WASHINGTON — To hear President Trump address the country’s premier anti-abortion event, you’d hardly recall this same president has racked up an astonishing string of personal sex scandals, including even criminal investigations of hush-money payments to multiple women that remain unresolved.
But when Trump became the first U.S. president to ever personally appear at the March for Life on Friday in downtown Washington, none of that mattered.
Trump rolled up, and said everything they wanted to hear. And the crowd of thousands went nuts for it.
“Every child is a precious and sacred gift from god,” Trump said. “When we see the image of a baby in the womb, we glimpse the majesty of god’s creation.”
For many of Trump’s evangelical and Catholic supporters, his full-throated endorsement of the March for Life movement is the thing that makes his long, long history of personal peccadillos, divorces, affairs, ungodliness, lies, and sex scandals — never mind that he once identified as "pro-choice" — fade into the distant background. Trump announced his historic decision to attend the event in a surprise Tweet on Wednesday, the 47th anniversary of Roe v. Wade, the landmark Supreme Court decision that legalized abortion nationwide. And when he hit the stage, he didn't disappoint.
The crowd roared whenever Trump name-checked anti-abortion groups like Little Sisters of the Poor, an order of nuns that’s been in a years-long legal battle over the contraceptive mandate of the Affordable Care Act. That’s the signature healthcare policy of Trump’s predecessor, former President Barack Obama.
His appearance was scripted, yet he came off more comfortable than he sometimes looks when reading from a teleprompter. He didn’t curse. He didn’t use schoolyard taunts. He spoke the language of the true believers.
“We see the splendor that radiates from each human soul,” Trump told the crowd. “As the Bible tells us, each person is wonderfully made.”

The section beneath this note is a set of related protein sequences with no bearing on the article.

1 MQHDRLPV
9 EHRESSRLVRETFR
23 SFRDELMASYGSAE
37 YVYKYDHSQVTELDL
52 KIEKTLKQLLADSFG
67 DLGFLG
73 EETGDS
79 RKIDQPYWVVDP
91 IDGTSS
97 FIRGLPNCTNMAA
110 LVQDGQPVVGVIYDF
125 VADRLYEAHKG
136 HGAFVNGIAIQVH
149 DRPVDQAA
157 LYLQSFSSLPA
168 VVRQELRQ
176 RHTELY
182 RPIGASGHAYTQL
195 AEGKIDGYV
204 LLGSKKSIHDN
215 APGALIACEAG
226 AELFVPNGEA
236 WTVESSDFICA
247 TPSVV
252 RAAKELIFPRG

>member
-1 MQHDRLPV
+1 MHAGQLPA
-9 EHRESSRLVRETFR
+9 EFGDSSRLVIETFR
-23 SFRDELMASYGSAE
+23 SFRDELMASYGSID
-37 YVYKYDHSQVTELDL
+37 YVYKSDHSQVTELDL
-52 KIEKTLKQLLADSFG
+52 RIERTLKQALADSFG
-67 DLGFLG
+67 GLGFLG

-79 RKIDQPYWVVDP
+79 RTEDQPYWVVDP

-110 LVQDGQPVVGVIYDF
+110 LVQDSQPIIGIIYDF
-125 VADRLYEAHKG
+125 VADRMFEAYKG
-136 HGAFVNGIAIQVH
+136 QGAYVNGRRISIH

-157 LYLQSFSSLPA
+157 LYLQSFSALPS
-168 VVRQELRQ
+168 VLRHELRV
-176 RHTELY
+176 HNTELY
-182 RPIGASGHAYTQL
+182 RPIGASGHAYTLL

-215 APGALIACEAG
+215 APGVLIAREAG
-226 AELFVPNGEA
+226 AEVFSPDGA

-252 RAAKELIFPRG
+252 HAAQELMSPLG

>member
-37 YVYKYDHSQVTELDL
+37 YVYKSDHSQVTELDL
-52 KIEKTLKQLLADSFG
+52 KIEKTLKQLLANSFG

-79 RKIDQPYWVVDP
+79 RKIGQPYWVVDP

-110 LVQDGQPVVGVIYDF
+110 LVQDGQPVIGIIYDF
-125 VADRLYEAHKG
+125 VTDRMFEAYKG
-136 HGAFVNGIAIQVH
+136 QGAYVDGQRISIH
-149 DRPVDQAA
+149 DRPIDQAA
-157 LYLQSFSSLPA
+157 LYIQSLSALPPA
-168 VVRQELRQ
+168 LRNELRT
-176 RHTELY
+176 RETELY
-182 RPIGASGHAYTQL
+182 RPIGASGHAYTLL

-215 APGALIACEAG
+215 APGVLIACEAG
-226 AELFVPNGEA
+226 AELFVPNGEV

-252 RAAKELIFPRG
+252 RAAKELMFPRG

Viewers watching on cable news could see a split-screen image of Trump waxing lyrical about defending the unborn, while House Democrats held a press conference to accuse Trump of stomping on the Constitution by pressuring a foreign country, Ukraine, to investigate his 2020 rival Joe Biden. Nearby, on Capitol Hill, Trump’s Senate impeachment trial over the Ukraine scandal kicked off again moments after he finished speaking.
But at the rally, attendees heard Trump boast that “unborn children have never had a stronger defender in the White House.”
That particular boast rang true to many of his listeners, including Olivia Duesenberg, a 21-year-old student at Colorado Christian University and a faithful evangelical.
Strong Christian faith and support for the anti-abortion movement represent “the most important thing” Duesenberg looks for in a candidate, she told VICE News.
“He gets a lot of flack for saying the stupid things that he does,” Duesenberg said of President Trump. “But in all honesty, he’s done a lot for the economy. He’s done a lot for business. And he’s done a lot for the pro-life movement.”
Asked if Trump’s tweets bother her, Duesenberg replied: “Absolutely.”
But he's done plenty to help the movement. Besides appointing two conservative Supreme Court justices, which helps ensure the high court’s rightward majority for perhaps a generation, he's also appointed more than a quarter of the country’s federal appeals judges.
On the funding front, he’s blocked abortion providers from participating in Title X, the only federal program dedicated to family planning. That’s forced Planned Parenthood out of the program, costing the reproductive healthcare giant — the anti-abortion movement’s biggest boogeyman — an estimated tens of millions of dollars.